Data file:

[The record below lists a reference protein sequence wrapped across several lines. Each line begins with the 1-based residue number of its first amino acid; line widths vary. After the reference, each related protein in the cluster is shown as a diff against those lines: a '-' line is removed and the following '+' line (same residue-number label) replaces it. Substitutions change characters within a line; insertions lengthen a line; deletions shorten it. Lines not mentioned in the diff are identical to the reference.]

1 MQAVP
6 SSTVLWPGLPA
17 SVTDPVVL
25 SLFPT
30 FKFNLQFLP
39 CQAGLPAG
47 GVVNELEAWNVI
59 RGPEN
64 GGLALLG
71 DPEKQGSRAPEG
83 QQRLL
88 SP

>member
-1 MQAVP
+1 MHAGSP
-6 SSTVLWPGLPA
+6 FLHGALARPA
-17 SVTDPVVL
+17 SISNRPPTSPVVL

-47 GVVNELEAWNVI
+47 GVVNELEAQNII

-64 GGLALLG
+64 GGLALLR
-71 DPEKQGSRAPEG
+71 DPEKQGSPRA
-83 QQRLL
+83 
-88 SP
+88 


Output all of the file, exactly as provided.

[The record below lists a reference protein sequence wrapped across several lines. Each line begins with the 1-based residue number of its first amino acid; line widths vary. After the reference, each related protein in the cluster is shown as a diff against those lines: a '-' line is removed and the following '+' line (same residue-number label) replaces it. Substitutions change characters within a line; insertions lengthen a line; deletions shorten it. Lines not mentioned in the diff are identical to the reference.]

1 MQAVP
6 SSTVLWPGLPA
17 SVTDPVVL
25 SLFPT
30 FKFNLQFLP
39 CQAGLPAG
47 GVVNELEAWNVI
59 RGPEN
64 GGLALLG
71 DPEKQGSRAPEG
83 QQRLL
88 SP

>member
-1 MQAVP
+1 MHAGSP
-6 SSTVLWPGLPA
+6 FLHGALARPA
-17 SVTDPVVL
+17 SISNRPPTSPVVL

-47 GVVNELEAWNVI
+47 GVVNELEAQNII

-64 GGLALLG
+64 GGLALLR
-71 DPEKQGSRAPEG
+71 DPEKQGSPRA
-83 QQRLL
+83 
-88 SP
+88 